A couple of weeks ago, a friend of mine approached me to speak at a summer camp being held through her job. She wanted me to talk about my history with self image, self worth and where I stand today. My first thought was "Why me? Do I really have a story to tell?" Actually, my first thought and question to her was, "How many f-bombs can I drop?"
But seriously, I was shocked she considered me. Yes, I've been through things (and am still going through some) but do I have anything to offer that could be inspiring?
Last night we met with the girls whose ages ranged from14-17.
My high school years were some of the roughest years of my life. Never had I felt more insecure and ugly than I did during high school. It doesn't help when people tell you to your face you are ugly. Boys suck. I had a group of friends but not the core group like I had imagined. I didn't have anyone I could truly confide in. Granted, I didn't give anyone a chance to know me but I saw too many girls flip on each other so quickly I was not going to let that happen to me. So, at school, I would be happy, bubbly, talkative, and never let anyone see what was really happening with me. When I got home, I could let my guard down. I would go to my room, turn on the TV, and mellow out. Pretending to be happy is exhausting. Because of this, my grades sucked, I didn't try out for any sports or extracurricular activities (because I was concerned what people would think of me). I didn't have the motivation to apply myself to anything. I definitely focused on the things that should have been secondary: my hair, my clothes, getting a car (I rode a bus all four years. Only driving my moms car here and there my Senior Year). I would always think if my hair was longer I would be prettier, get a boyfriend, be happy, and then I would start doing better in school. I'm pretty sure you are furrowing your brows right now because that logic makes absolutely no sense. You're right. It doesn't. But the mind is strong as hell and it can make you believe anything you want. Countless times it made me believe this world would be a better place without me.
This mentality occurred during the majority of high school (and beyond) until the second half of my senior year I had asked my parents to check me into a mental institution. I thought this would be the "cure all end all" fix I needed. It wasn't. I got out and went back into the same routine. My parents didn't understand. No one really understood. And I don't blame them. Depression is one of those diseases many people didn't understand or talk about. There is still a stigma surrounding it today. A lot of times I was told to "Get over it!" "Suck it up!" or informed of how everyone has problems too. Some advice: DON'T say these things to someone struggling with Depression. These words may be the tipping point for something very bad to happen.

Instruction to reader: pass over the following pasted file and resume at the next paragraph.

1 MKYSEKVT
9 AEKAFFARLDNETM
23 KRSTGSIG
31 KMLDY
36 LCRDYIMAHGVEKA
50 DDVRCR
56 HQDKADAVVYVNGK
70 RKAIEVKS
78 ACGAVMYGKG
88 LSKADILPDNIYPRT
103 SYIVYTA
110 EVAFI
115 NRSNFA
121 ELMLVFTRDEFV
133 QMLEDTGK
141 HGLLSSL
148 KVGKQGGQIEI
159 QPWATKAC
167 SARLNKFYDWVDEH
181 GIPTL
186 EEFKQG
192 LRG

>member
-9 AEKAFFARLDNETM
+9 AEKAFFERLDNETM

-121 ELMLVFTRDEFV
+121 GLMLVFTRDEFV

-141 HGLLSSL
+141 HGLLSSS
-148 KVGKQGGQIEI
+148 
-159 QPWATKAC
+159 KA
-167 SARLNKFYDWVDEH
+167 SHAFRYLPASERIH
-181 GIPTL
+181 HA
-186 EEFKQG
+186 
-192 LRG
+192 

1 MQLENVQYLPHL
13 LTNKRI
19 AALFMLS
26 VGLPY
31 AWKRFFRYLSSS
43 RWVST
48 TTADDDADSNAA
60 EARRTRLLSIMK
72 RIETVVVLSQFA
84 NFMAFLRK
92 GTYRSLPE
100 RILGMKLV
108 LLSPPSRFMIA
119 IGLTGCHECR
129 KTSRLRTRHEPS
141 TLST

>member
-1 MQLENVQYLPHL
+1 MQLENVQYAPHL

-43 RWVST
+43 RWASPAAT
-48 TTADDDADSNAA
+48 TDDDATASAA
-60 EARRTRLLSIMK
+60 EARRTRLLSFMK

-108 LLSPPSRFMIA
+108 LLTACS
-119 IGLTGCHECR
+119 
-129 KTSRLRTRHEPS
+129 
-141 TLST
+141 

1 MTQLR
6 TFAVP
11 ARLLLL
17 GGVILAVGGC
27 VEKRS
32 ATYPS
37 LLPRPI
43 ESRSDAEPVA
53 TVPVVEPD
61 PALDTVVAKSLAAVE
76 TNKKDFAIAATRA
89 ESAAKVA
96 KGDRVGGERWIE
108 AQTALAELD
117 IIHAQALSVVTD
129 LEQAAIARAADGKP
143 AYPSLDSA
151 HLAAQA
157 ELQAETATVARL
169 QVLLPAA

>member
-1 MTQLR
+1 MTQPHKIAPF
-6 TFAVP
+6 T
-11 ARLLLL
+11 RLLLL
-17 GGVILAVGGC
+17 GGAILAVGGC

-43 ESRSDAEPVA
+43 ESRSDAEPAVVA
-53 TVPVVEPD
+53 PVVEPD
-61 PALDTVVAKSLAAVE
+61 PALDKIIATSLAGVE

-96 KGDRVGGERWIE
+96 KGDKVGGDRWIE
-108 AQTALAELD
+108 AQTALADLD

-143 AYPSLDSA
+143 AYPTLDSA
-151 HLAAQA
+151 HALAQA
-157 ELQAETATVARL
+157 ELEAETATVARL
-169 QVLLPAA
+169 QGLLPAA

I'm a huge believer in signs and that "everything happens for a reason." So why did I go through my own personal hell for a majority of my life? To be there last night for these girls and share my story. I know to some that may be outlandish but as we spoke to these girls last night I scanned the crowd and saw myself in a lot of them: the ones who don't feel beautiful, who are depressed and hiding everything inside. I made sure to be as open as possible about my Depression. I think this allowed some of the girls to open up about their own struggle with Depression, no matter how mild or severe. I hope I was able to show them it DOES get better and there will be those days that it completely sucks but realize it and then fight tooth and nail to be happy. Being happy is hard work but if you find innerpeace and surround yourself with the right people, you can do it.
And yes, some days you will fall but it's OK, you're not perfect. On those days, I watch The Twilight Series and knit.
The girls I met last night have been heavily on my mind today. I hope they all heard something from one of us that will impact their life in a positive way and to rise that extra step towards getting help, being compassionate, speaking up, and not feel ashamed.